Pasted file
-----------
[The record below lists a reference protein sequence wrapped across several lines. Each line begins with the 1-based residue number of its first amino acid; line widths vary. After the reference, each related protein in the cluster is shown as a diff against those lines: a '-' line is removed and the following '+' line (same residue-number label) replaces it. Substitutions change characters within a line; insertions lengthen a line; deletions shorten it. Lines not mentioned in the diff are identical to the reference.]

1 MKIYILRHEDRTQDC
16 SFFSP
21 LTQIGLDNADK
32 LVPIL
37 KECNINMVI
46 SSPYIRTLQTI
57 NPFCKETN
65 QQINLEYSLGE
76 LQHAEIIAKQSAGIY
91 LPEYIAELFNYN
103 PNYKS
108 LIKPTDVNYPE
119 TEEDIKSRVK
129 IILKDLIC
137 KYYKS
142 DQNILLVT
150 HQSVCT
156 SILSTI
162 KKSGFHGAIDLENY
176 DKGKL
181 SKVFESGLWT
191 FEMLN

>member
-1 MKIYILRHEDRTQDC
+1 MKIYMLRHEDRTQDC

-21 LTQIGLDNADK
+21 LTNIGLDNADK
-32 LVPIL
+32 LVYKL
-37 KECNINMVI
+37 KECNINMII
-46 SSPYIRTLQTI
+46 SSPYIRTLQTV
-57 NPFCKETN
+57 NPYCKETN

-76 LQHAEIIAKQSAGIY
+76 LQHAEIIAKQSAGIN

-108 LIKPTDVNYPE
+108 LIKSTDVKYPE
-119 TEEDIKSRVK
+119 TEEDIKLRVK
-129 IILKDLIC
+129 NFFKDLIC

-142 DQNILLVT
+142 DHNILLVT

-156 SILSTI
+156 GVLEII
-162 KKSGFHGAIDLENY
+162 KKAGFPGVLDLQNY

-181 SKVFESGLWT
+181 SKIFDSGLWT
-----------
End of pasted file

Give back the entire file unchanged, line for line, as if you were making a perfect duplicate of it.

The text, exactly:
[The record below lists a reference protein sequence wrapped across several lines. Each line begins with the 1-based residue number of its first amino acid; line widths vary. After the reference, each related protein in the cluster is shown as a diff against those lines: a '-' line is removed and the following '+' line (same residue-number label) replaces it. Substitutions change characters within a line; insertions lengthen a line; deletions shorten it. Lines not mentioned in the diff are identical to the reference.]

1 MKIYILRHEDRTQDC
16 SFFSP
21 LTQIGLDNADK
32 LVPIL
37 KECNINMVI
46 SSPYIRTLQTI
57 NPFCKETN
65 QQINLEYSLGE
76 LQHAEIIAKQSAGIY
91 LPEYIAELFNYN
103 PNYKS
108 LIKPTDVNYPE
119 TEEDIKSRVK
129 IILKDLIC
137 KYYKS
142 DQNILLVT
150 HQSVCT
156 SILSTI
162 KKSGFHGAIDLENY
176 DKGKL
181 SKVFESGLWT
191 FEMLN

>member
-1 MKIYILRHEDRTQDC
+1 MKIYMLRHEDRTQDC

-21 LTQIGLDNADK
+21 LTNIGLDNADK
-32 LVPIL
+32 LVYKL
-37 KECNINMVI
+37 KECNINMII
-46 SSPYIRTLQTI
+46 SSPYIRTLQTV
-57 NPFCKETN
+57 NPYCKETN

-76 LQHAEIIAKQSAGIY
+76 LQHAEIIAKQSAGIN

-108 LIKPTDVNYPE
+108 LIKSTDVKYPE
-119 TEEDIKSRVK
+119 TEEDIKLRVK
-129 IILKDLIC
+129 NFFKDLIC

-142 DQNILLVT
+142 DHNILLVT

-156 SILSTI
+156 GVLEII
-162 KKSGFHGAIDLENY
+162 KKAGFPGVLDLQNY

-181 SKVFESGLWT
+181 SKIFDSGLWT